ster·no·hy·oid (mus·cle)

infrahyoid (strap) muscle of anterior neck; origin, posterior surface of manubrium sterni and first costal cartilage; insertion, body of hyoid bone; action, depresses hyoid bone; nerve supply, upper cervical via spinal nerves (ansa cervicalis).
Synonym(s): musculus sternohyoideus [TA]
References in periodicals archive ?
The Mandible directly involved in feeding and cleithrum supports the sternohyoideus muscle that is involved in mouth movement (Wagemans et al., 1998), therefore development of mandible and cleithrum supported feeding during early larval stages.
The canine thyroid is a dark red, elongated structure that is attached to the fascia along the ventrolateral surfaces of the proximal trachea, ventrally covered by the sternocephalicus and sternohyoideus muscles, and laterally covered by the sternothyroideus muscle.
The paired sternocephalicus and sternohyoideus muscles were separated and trachea was exposed.
The genus is diagnosed in having an interrupted post-labial fold, broad isthmus, gill openings not extending ventrally onto undersurface of head, 14-16 branched pectoral-fin rays, lower lip not connected to the base of the maxillary barbel by a skin flap, sulcus between the lip and the barbel, homodont dentition, teeth pointed, coni-form in both jaws, premaxillary tooth patches contacting each other but not confluent, not extended posterolaterally, laterally blunt; dilator operculi muscle and levator opercula muscle contacting each other, broad anterior end of sternohyoideus muscle, its width almost equal to the width in the axilla of the pectoral fin, adductor pelvicalis superficialis muscle not contacting its antimere at the midline (Zhou et al.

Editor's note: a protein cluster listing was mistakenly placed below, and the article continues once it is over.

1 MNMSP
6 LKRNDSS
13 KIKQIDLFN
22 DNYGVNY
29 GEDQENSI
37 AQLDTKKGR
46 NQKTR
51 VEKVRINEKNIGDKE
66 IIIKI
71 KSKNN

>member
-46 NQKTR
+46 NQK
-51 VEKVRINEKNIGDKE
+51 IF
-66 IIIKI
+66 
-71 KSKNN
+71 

These traits include the following: (1) a laterally mobile suspensorium (cheek bones) which, when adducted, compresses the buccal cavity; (2) well-developed ventral body musculature, the obliquus inferioris, that attaches into the posterior margin of the pectoral girdle, thus stabilizing the latter as part of the mechanism of ventral buccal expansion; and (3) the primitive teleost mechanism of ventral buccal expansion via contraction of the sternohyoideus muscle.
In generalized teleosts, the pectoral girdle has limited motion and acts as a stable attachment site for the sternohyoideus muscle that inserts on and functions to depress the hyoid (Lauder 1983, 1985).